This week marked the official start of summer, but for many young people, finding a summer job won't be easy. With all the budget cuts happening at the state and local level, jobs funded by government will be especially hard to come by.
The mega-retailer and its charitable foundation are giving $25 million to support summer programs for youths across the country, The Washington Post reports . Nationally, the money is expected to provide 5,000 summer jobs for inner-city youth in Chicago, Detroit, Los Angeles, New York City and Washington, D.C.; learning programs for 20,000 children; and 8 million meals to 85,000 poor school-age children, the company said .
Public money for summer jobs is especially tight this year, in part because money from the federal economic stimulus program has dried up. The stimulus law allocated $1.2 billion for summer jobs in 2009 and 2010. Last year, New York City used $12 million in stimulus funds plus $9 million in federal welfare funds for jobs programs. Los Angeles last year used $18 million in welfare money.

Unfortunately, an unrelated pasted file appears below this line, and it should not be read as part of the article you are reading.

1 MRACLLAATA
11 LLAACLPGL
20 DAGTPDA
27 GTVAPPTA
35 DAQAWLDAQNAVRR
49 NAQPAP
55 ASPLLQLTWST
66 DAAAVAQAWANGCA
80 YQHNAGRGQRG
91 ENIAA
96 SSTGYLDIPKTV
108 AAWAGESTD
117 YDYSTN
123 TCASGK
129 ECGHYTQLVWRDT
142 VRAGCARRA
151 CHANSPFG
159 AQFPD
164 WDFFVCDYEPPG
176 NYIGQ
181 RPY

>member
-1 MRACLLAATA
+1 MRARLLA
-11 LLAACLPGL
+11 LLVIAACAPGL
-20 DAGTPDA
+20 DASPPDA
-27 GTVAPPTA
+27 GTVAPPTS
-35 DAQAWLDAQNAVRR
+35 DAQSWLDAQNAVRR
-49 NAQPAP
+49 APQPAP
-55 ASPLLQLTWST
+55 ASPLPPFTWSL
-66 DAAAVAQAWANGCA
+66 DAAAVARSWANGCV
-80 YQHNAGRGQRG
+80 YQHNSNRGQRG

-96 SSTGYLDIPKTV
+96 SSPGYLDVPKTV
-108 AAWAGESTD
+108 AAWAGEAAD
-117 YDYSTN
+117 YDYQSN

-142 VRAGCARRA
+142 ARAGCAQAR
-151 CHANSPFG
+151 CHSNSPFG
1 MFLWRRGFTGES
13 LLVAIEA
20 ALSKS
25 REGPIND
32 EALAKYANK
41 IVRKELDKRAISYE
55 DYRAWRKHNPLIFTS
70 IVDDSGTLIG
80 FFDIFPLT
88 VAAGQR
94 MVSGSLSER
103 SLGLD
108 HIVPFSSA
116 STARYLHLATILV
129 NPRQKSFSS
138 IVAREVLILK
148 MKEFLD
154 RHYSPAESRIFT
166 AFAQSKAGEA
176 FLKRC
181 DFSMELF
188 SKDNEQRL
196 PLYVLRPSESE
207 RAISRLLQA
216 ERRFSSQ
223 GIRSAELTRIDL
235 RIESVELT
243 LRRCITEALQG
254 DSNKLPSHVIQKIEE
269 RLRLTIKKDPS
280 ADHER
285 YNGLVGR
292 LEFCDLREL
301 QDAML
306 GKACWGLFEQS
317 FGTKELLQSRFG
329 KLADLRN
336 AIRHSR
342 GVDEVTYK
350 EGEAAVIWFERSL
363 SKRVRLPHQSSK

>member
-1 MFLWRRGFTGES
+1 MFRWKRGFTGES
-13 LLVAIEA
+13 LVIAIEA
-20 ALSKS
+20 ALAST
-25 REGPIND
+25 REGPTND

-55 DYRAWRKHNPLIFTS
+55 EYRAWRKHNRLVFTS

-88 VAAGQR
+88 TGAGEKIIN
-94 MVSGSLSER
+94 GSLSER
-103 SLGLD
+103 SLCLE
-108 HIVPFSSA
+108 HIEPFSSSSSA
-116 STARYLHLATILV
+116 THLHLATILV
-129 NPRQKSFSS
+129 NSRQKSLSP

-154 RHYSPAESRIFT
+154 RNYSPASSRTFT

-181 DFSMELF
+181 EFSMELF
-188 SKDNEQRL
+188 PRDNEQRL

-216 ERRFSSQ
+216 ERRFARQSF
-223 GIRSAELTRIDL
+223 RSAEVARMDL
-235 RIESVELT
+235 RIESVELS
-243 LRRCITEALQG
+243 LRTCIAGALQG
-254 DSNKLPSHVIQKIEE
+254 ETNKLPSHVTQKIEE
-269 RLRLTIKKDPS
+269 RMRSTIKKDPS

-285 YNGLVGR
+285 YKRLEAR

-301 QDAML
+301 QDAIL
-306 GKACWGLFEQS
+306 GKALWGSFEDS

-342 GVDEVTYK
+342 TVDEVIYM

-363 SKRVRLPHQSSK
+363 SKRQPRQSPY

"Those streams are now expired or spent out," says Sarah Pitcock, senior director of program quality for the National Summer Learning Association . "So they aren't available for this year."
Pitcock's organization is among the 350 nonprofit groups that will share the funds Walmart is making available this summer. Her group is getting a $11.5 million grant that will provide more than 20,000 slots for summer learning programs for students entering grades six through nine in urban areas from California to Massachusetts .
Others participating in the program are the Los Angeles Area Chamber of Commerce Foundation, Urban Alliance, Latin American Youth Center, Robert R. McCormick Foundation, Mayor's Fund to Advance New York City and City Connect Detroit.